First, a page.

Diving into the challenge
This past week has been a rollercoaster ride for our group. We were able to successfully get a quality scan using the 3D scanner software. After completing the scan, we ran into some issues in terms of file conversion. There was confusion between the different file types (STL, OBJ, etc.) and exactly which one we would need for the software we use. To top off the annoyance, we had to pay $7 for the scan, which was subsidized by our very own, Professor Taalman. (Thank you) We used mesh mixer to load the scan and edit it.
Our rough draft of the face took ~12 hours to fully print. With that being said, we were quite happy with the results. One area of improvement that we noticed immediately was the texture around the mouth and chin area. The facial recognition feature on the iPhone X primarily focuses on facial structure and where things (nose, ears, mouth, chin) are located in relation to the users’ default facial scan. Without this texture being better defined we won’t be able to crack the software. Our team begin experimenting with the scan, trying to cut or sculpt a more defined area of the mouth and chin. Better defined texture is something that will be of our main focus for the next few days.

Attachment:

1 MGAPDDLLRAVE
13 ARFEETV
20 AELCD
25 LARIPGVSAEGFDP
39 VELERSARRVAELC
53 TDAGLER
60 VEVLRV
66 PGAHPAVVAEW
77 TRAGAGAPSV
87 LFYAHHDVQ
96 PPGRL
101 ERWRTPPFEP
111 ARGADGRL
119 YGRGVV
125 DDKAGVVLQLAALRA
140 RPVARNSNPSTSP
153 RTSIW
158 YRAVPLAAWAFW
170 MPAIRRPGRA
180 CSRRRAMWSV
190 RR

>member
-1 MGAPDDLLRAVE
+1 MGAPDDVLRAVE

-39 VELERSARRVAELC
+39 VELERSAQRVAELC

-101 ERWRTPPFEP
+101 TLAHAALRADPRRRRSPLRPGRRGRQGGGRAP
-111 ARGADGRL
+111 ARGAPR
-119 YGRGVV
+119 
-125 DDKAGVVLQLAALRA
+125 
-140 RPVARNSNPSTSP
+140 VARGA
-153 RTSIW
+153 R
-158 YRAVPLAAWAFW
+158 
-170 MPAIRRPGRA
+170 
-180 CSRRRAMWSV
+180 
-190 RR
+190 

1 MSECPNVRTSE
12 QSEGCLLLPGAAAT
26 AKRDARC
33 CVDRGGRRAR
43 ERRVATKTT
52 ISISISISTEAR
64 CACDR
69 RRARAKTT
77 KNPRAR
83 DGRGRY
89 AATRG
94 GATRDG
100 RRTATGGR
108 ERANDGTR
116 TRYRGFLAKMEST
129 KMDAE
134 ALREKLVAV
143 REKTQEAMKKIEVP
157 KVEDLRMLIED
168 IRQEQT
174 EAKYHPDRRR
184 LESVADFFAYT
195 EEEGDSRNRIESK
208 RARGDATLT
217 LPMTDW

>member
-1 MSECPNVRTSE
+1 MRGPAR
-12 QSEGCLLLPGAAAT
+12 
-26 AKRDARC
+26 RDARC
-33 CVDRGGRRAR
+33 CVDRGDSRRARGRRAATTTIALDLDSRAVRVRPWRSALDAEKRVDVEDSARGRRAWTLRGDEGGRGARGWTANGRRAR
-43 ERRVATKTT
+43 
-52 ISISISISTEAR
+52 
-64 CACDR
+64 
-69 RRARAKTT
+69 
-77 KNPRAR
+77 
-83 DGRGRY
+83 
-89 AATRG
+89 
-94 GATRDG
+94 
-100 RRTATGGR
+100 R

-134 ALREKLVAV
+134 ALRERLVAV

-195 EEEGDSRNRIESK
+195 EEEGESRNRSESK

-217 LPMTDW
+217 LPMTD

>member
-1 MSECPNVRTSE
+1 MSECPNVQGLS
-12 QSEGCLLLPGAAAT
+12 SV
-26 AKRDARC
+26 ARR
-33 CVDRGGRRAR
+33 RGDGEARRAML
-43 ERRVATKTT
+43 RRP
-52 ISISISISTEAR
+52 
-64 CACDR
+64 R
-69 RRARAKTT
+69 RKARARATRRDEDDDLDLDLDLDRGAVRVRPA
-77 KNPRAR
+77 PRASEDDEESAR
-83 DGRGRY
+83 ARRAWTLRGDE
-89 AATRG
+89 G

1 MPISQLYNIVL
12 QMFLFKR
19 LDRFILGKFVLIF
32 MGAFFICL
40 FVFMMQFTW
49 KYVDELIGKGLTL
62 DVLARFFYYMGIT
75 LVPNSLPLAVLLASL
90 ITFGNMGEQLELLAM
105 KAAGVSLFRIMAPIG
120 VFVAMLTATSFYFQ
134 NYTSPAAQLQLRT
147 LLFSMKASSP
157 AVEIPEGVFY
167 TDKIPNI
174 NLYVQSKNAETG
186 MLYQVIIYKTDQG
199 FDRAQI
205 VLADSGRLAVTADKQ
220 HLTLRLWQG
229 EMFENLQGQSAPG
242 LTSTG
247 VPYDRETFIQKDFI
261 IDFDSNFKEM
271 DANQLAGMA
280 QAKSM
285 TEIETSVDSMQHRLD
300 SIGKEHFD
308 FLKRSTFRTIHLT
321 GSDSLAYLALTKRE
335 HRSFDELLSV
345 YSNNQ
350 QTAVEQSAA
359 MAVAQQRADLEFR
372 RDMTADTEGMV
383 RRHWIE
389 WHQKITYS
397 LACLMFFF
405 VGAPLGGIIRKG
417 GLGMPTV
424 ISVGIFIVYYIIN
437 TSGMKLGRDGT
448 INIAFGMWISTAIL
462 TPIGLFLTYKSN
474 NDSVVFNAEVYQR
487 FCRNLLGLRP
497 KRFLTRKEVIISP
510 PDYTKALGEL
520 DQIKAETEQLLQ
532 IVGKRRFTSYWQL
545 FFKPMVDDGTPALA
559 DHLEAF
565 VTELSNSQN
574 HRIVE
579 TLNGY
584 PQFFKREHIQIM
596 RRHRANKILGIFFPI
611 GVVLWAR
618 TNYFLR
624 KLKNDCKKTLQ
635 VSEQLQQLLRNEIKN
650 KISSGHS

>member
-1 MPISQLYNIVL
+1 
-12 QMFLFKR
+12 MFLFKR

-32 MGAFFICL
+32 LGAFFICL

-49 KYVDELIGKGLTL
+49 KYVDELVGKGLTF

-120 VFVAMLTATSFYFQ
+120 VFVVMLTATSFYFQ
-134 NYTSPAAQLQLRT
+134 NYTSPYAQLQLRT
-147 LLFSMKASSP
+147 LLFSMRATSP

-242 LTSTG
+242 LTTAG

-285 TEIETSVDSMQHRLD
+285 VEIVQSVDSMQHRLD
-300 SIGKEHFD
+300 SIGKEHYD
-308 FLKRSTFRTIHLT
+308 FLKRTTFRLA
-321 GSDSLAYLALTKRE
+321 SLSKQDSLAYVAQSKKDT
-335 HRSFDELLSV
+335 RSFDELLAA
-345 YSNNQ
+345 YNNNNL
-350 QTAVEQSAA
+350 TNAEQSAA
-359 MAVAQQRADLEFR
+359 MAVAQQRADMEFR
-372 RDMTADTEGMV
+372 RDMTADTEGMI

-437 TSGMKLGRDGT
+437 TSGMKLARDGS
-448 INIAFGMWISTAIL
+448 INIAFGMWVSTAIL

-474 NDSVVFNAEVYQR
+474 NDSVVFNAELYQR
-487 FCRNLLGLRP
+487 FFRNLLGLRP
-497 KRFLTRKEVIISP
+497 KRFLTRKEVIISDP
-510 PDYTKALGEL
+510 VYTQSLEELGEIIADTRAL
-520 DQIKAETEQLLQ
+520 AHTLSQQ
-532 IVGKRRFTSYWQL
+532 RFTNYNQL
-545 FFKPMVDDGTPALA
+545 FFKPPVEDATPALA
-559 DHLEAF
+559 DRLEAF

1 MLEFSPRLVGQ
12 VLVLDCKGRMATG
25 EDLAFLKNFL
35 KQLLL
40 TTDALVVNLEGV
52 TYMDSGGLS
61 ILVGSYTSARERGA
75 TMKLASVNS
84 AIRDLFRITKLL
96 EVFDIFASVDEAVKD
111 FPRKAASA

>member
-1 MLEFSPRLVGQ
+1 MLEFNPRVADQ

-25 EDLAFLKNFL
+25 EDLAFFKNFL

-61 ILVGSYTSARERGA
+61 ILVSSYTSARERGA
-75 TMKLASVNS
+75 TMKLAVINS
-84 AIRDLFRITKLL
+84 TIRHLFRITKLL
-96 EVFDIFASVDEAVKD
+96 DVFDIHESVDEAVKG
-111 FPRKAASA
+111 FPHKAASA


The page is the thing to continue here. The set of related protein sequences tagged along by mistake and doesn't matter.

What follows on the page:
To our surprise, we found out that there is a healthy amount of JMU professors that do research on facial recognition and the potential pros and cons of the technology. If everything goes as planned, within the next week we will be meeting with Professor Nathan Sprague to learn more about what he has found this far as well as asking him some of the questions that we have run into so far. Our team is confident that this meeting will be nothing but helpful to reaching our goals.
Besides better defining the texture of the print, we figure that we will likely need a bigger version of this scan. Our current scan is the largest that the Ultimaker’s will print it using a completely flat surface. To combat this we brainstormed two ideas that we will try.
- Option 1: Print the face at a vertically inclined angle. This will give us a wider/larger plain to print on
- Option 2: Print the face vertically upside down while utilizing the water soluble support filament that we talked about the medical students using in class. The reasoning for the head being printed upside down is due to the support needed for the printing of the nose. By printing the scan upside down, we minimize the chance of error because the bottom (base) of the nose will be printed first.
We hope to be finished with the next phase of the face by Sunday. Until then, we will be working diligently in the lab. 🙂
Better Than Apple